Library of  Congress image of 1860 campaign illustration of Republican nominee Abraham Lincoln

    How did Abraham Lincoln understand the relationship between principles of the Declaration of Independence and the U.S. Constitution? In this lesson students will examine Lincoln's "Fragment on the Constitution and Union" a brief but insightful reflection on the importance of the ideal of individual liberty to the constitutional structure and operation of the American union written in the last days of December 1860 when his election as president had brought the crisis of the American "house divided" to a head.

  • Lesson 1: Anti-federalist Arguments Against "A Complete Consolidation"

    Richard Henry Lee (1732–1794)

    This lesson focuses on the chief objections of the Anti-federalists, especially The Federal Farmer (Richard Henry Lee), Centinel, and Brutus, regarding the extended republic. Students become familiar with the larger issues surrounding this debate, including the nature of the American Union, the difficulties of uniting such a vast territory with a diverse multitude of regional interests, and the challenges of maintaining a free republic as the American people moved toward becoming a nation rather than a mere confederation of individual states.

    Lesson Plans: Grades 9-12
    Curriculum Unit

    The Federalist and Anti-federalist Debates on Diversity and the Extended Republic (2 Lessons)

    Tools

    Share

    The Unit

    Overview

    In September of 1787, the delegates to the Convention in Philadelphia presented their work to the American public for ratification. The proposed Constitution marked a clear departure from the Articles of Confederation, which had essentially established a federal “league of friendship” between thirteen sovereign and largely independent states. Under the newly proposed plan of government, the union between the states would be strengthened under a national government that derived its authority—at least in part—directly from the American people rather than purely from the state legislatures. And under the new Constitution, the people would be represented equally in the House, regardless of the state in which they lived—unlike the Articles of Confederation, according to which the Continental Congress equally represented the states. In other words, the proposed Constitution would make the United States a nation of one people rather than a loose confederation of states.

    The proposed Constitution, and the change it wrought in the nature of the American Union, spawned one of the greatest political debates of all time. In addition to the state ratifying conventions, the debates also took the form of a public conversation, mostly through newspaper editorials, with Anti-federalists on one side objecting to the Constitution, and Federalists on the other supporting it. Writers from both sides tried to persuade the public that precious liberty and self-government, hard-earned during the late Revolution, were at stake in the question.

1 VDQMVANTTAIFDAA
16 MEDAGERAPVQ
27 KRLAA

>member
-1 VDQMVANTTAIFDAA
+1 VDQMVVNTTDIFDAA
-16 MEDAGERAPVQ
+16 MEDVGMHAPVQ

Anti-federalists such as the Federal Farmer, Centinel, and Brutus argued that the new Constitution would eventually lead to the dissolution of the state governments, the consolidation of the Union into “one great republic” under an unchecked national government, and as a result the loss of free, self-government. Brutus especially believed that in such an extensive and diverse nation, nothing short of despotism “could bind so great a country under one government.” Federalists such as James Madison (writing as Publius) countered that it was precisely a large nation, in conjunction with a well-constructed system of government, which would help to counter the “mortal disease” of popular governments: the “dangerous vice” of majority faction. In an extended republic, interests would be multiplied, Madison argued, making it difficult for a majority animated by one interest to unite and oppress the minority. If such a faction did form, a frame of government that included “auxiliary precautions” such as separation of powers and legislative checks and balances would help to prevent the “factious spirit” from introducing “instability, injustice, and confusion … into the public councils.”

    In this unit, students will examine the arguments of Anti-federalists against and Federalists for the extended republic that would result from the new Constitution. They will become familiar with some of the greatest thinkers on both sides of the argument and their reasons for opposing or supporting the Constitution. They will learn why Anti-federalists believed that a large nation could not long preserve liberty and self-government. They will also learn why Federalists such as James Madison believed that a large nation was vital to promote justice and the security of rights for all citizens, majority and minority alike. Finally, students will see the seriousness of the question as one that both sides believed would determine the happiness, liberty, and safety of future generations of Americans.

    Guiding Questions

    • What are the merits of the Anti-federalist argument that an extended republic will lead to the destruction of liberty and self-government?